The Future May Not Suck

Greg Palast

by Greg Palast

We’re not asking for much: a Social Security check that won’t bounce, schools for our kids that won’t make them dumber, a fighting chance for a job that will let us take the tykes to Disney World, health insurance, and, when the waters rise, a government that will have some kind of plan to pluck us from the flood.

Fat chance.

Thom Hartmann’s written a killer new book, “Screwed: The Undeclared War Against the Middle Class — And What We Can Do About It (BK Currents)” Here’s the Afterword I wrote for it. Read this, listen to Thom and I today on your local Progressive Talk/Air America station. Then get the book, get the point, get active.

Since Thom first wrote this alarm-ringing book, the war has turned severely, senselessly brutal. I’m talking about the Class War — and if you’re in the middle zone, No Man’s Land, well, Good luck, Jack!

Since Thom’s book hit the street, 38,000 workers at Ford Motor lost their jobs. Add that to the Delco Auto Parts bankruptcy and all of Michigan is busted. In the Bush years, the average annual income in that state declined by $9,000 per family.

You didn’t have to move to Michigan to get it in the neck. Average income in the U.S has fallen $2,000 per household since the last days of Bill Clinton.

Hartmann once told me that Thomas Jefferson said his greatest accomplishment was the founding of the University of Virginia — establishing the right of Mr. and Ms. Average Income to a decent, free education. “Universal education.” That’s what made this nation King of the Planet — a conquest of ideas, ideals and inventions that no imperial army could have accomplished.

Jefferson thought free universal education so important he had his university presidency, not the U.S. presidency, carved on his tombstone.

But I think that behind Jefferson’s seemingly over-the-top enthusiasm for educating the country was an unstated fear that, unless Americans stayed continually informed, knowledgeable and alert, we’d end up a nation of knuckleheads and pea-brains ruled by dangerous, pompous pinheads who would take away our rights on the way to taking our wealth.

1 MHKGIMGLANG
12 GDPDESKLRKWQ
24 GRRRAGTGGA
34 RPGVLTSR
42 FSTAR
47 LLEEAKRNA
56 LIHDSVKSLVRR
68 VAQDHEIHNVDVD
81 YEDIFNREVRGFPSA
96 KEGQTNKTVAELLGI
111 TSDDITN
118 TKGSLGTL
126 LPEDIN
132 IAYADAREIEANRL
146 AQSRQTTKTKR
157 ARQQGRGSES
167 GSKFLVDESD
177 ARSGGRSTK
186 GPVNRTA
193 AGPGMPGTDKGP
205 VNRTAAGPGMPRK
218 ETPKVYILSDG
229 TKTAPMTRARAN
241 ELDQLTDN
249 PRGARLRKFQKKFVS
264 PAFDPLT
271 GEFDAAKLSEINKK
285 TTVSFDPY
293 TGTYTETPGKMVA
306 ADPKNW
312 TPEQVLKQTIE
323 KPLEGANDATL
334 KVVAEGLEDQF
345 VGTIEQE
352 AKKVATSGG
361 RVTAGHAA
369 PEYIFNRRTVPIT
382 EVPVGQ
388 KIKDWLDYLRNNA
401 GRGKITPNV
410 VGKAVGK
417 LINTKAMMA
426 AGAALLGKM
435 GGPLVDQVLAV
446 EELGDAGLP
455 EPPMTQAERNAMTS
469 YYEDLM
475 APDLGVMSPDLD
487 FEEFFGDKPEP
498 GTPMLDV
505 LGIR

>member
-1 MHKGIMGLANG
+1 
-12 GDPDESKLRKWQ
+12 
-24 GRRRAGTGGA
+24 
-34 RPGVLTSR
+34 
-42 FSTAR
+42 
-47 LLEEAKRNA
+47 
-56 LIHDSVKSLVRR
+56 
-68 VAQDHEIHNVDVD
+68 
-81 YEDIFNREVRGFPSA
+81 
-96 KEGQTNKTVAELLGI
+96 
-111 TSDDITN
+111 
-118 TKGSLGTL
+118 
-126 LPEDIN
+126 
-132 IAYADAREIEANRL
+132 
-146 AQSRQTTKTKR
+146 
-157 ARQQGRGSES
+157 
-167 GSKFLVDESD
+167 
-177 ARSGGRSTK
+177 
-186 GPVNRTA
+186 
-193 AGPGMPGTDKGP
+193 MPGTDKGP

Jefferson was right: education’s the key. I had feared that the 2004 presidential election, recording a Republican plurality, was an intelligence test that America flunked. But, by the end of 2006, the Great American Middle rose up in revolt and voted the scoundrels out.

Generally, we’ve done OK. FDR expanded our Bill of Rights with the Four Freedoms, including a New Deal guaranteeing our economic security. They don’t dare take that away — in the open. I know our nation has sometimes fallen into the Bushes, but we always seem to get back up on our hind legs and follow our populist scent back to the True Path.

Of course, the story’s not over. Whichever party is in the majority in Congress, it remains a millionaire’s club where Average Americans, plucked of their vote, are soon carved into chewable pieces for the corporate carnivores.

Like I say, we aren’t asking for much: Hartmann’s prescriptions to cure America can be summarized on a photo of Laura Bush’s fake smile. That’s the point. Ultimately, it’s not up to the new congressional Democratic majority to save the Great American Middle — it’s up to us, to hold them to their promises.

I want you to photocopy Thom’s conclusion, The Road to Victory, and check off each task as you complete it, from joining a union to calling into a radio talk show.

Thom Hartmann's ScrewedThen, years from now, when your kids ask you, “What did you do in the Class War, daddy?” you can point to the list and say, “My share.”

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Greg Palast is the author of the New York Times bestseller, Armed Madhouse: From Baghdad to New Orleans – Sordid Secrets and Strange Tales of a White House Gone WILD. For more info, or to hear Brad Friedman, Ed Asner and other troublemakers read from Armed Madhouse, go to www.GregPalast.com

Read excerpts from “Screwed” here.

Buy it from Amazon Screwed: The Undeclared War Against the Middle Class — And What We Can Do About It (BK Currents)” here.

Listen to Palast on Thom Hartmann’s Air America Show on his podcast.